This month's key messages
Cereal drilling progress depends on where growers are and whether grassweeds are a problem on their farm. I’d estimate that by the end of September, most cereal crops have been drilled in the North of England where grassweeds are of lesser concern. Down into East Riding where there is more blackgrass, growers will be looking to start during the first week in October.
There have been a few cases of oilseed rape being re-drilled, mostly in flea beetle hotspots on the Yorkshire Wolds but significant damage has been seen further North in the region than in previous years. Crops range from cotyledon to six or more true leaves where growers drilled early in August.
Bayer has been running its #Beet150 competition this season, where sugar beet growers can win a study trip to Chile is they can beat the 150t/ha adjusted yield mark. There are also prizes for the highest yield lifted by 30th November.
We have one entry in South Yorkshire and yield digs look promising and he is hopeful of getting close to the 150t mark. It has been slightly cooler with more moisture in Yorkshire than further south, where beet crops have suffered in extreme heat and drought conditions.
Adam’s agronomy tips for October
After a successful first season last year, the Bayer SpotCheck initiative, supported by ADAS and AICC will start again on 1 October 2018 and run until 31 March 2019. To use the service, growers and agronomists can contact ADAS Rosemaund to request a sample kit. It is good way of checking for the presence of phoma and light leaf spot in oilseed rape crops and help inform fungicide applications.
Where sampling uncovers the presence of disease, I would advise treating with a fungicide that has activity on both phoma and light leaf spot. Ideally, 0.46L/ha of Proline (prothioconazole), giving 126.5g/ha of active should be applied. In the North, the door shuts for the winter much quicker than further south, so one robust application for both diseases is the norm and will help keep crops clean until the spring.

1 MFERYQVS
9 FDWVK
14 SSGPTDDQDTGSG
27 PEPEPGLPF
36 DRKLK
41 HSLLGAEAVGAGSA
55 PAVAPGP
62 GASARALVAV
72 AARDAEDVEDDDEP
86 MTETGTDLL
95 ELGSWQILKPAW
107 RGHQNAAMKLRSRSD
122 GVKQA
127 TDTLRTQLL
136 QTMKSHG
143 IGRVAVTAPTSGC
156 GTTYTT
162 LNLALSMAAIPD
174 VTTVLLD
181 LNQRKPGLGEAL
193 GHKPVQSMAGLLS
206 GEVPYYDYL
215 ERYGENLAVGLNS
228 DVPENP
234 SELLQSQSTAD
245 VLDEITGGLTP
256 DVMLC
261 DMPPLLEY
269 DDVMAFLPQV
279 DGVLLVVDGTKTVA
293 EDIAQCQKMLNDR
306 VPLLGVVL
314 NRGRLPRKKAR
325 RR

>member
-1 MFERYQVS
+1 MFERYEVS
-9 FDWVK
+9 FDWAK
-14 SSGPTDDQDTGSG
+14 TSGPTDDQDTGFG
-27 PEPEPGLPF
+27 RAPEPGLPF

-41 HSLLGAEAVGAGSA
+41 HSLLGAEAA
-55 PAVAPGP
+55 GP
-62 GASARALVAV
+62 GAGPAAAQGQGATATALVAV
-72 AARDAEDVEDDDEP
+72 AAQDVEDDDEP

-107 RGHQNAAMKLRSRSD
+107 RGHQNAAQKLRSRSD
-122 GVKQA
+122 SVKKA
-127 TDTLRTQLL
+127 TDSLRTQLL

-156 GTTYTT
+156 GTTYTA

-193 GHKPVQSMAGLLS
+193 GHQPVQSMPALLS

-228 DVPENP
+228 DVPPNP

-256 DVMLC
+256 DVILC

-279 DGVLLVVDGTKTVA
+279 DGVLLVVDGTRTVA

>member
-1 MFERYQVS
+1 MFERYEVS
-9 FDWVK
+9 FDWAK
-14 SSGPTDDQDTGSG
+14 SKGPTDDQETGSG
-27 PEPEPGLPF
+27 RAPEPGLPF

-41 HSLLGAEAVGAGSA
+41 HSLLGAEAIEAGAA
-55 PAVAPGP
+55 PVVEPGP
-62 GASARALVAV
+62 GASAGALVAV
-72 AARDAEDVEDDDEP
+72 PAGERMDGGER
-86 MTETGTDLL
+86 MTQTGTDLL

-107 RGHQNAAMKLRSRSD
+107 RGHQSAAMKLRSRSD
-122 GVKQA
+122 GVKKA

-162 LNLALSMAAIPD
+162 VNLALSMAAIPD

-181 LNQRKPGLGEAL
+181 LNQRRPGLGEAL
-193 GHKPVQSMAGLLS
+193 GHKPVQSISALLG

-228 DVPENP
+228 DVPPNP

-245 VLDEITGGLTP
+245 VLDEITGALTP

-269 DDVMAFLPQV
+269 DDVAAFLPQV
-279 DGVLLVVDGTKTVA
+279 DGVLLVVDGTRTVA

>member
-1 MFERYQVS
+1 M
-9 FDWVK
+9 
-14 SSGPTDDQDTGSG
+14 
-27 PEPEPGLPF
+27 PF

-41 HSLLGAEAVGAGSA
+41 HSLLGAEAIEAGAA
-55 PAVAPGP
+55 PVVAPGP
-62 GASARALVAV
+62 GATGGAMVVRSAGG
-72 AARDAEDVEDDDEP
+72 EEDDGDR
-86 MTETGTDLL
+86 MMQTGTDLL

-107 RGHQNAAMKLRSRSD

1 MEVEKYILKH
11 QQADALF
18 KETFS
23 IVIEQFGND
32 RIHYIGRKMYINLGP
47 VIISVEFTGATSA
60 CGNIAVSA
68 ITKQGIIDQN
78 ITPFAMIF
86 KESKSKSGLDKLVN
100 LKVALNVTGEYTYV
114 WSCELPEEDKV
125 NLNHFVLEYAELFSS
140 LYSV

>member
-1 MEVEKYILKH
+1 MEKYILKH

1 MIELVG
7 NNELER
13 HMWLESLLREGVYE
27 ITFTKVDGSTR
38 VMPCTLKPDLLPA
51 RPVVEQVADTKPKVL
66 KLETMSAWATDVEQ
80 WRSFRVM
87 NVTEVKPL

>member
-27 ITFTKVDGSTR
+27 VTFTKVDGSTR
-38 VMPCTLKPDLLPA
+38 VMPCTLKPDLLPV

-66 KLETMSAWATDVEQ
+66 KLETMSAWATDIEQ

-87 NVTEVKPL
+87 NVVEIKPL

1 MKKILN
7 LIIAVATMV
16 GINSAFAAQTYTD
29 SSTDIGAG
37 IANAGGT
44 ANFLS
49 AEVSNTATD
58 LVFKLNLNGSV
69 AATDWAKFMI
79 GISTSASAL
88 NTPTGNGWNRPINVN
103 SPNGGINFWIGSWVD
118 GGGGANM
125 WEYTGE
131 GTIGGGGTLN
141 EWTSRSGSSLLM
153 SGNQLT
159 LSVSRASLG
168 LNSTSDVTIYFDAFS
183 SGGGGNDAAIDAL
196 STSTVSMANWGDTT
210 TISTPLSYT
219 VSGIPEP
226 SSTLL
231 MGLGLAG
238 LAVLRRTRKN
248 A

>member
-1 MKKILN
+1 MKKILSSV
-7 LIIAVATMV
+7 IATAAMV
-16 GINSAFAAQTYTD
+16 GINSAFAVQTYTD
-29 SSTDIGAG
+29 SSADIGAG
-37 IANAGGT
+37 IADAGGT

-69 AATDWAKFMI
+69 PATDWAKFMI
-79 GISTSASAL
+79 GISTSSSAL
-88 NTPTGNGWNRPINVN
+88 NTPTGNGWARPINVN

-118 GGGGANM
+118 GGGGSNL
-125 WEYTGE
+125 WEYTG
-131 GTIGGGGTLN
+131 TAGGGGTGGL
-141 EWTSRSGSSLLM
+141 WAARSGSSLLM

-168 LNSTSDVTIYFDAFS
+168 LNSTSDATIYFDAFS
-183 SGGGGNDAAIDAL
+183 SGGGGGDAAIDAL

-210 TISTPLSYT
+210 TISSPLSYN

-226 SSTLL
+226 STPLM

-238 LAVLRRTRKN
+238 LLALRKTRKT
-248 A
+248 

Turnip yellows virus (TuYV) is spread by Myzus persicae (peach potato aphid) and could be an issue in October if conditions are suitable for aphid flight. Growers should check Rothamsted/AHDB suction trap data to establish regional risk and if aphids are found in the crop, a treatment will be required to prevent TuYV spread. Biscaya (thiacloprid) will give fast knockdown of aphids and up to two-week protection from further migration.
For growers delaying wheat drilling into October, thoughts will soon turn to pre-emergence herbicides. My advice is to ensure 240g base of flufenacet is used, delivered in a product such as Liberator (flufenacet + diflufenican) at 0.6L/ha, then adding in additional residual activity with actives such as prosulfocarb, pendimethalin or tri-allate in sequence.
We had a blackgrass resistance-busting trial near York last season, drilled on the 19th October. On the RRR ALS resistance site, Liberator + Defy (prosulfocarb) applied at pre-emergence four days later gave 97% control of blackgrass. In the same trial, a Liberator-Avadex (tri-allate) sequence gave 98% control of blackgrass.
The trial was rolled after drilling and there was plenty of moisture, so it shows how well the pre-emergence chemistry can work given ideal conditions.
While the focus for wheat growers should be on a robust pre-emergence herbicide application, a residual top-up of 120g/ha of flufenacet up to a total of 360g/ha at early post-emergence can help improve blackgrass control. This is particularly useful if blackgrass germination is protracted and will keep any subsequent flushes at bay.
The use-up date for any cereal seed treated with Redigo Deter (clothianidin + prothioconazole) is 19 December this year. Clothianidin provides about 6-8 weeks’ protection against cereal aphids that spread barley yellow dwarf virus (BYDV). Without it, growers will go back to relying solely on foliar insecticides next season.
With resistance to pyrethroids already confirmed in grain aphids, responsible use of foliar sprays will be needed. T-Sum calculations – which are accumulated average daily temperatures minus 3°C – should be used to identify the need and timing. Counting from emergence in untreated crops, when a T-Sum of 170 is reached it is time to check crops. Where aphids are present, a spray is required.
Bayer has produced a downloadable T-Sum chart to help growers and agronomists in decision making.
Grant Reid offers some advice on OSR disease control, plus weed and pest control in winter cereals for arable growers across Scotland.
Well you can for free thanks to SpotCheck, a collaboration between Bayer and ADAS with extensive support from the Association of Independent Crop Consultants (AICC).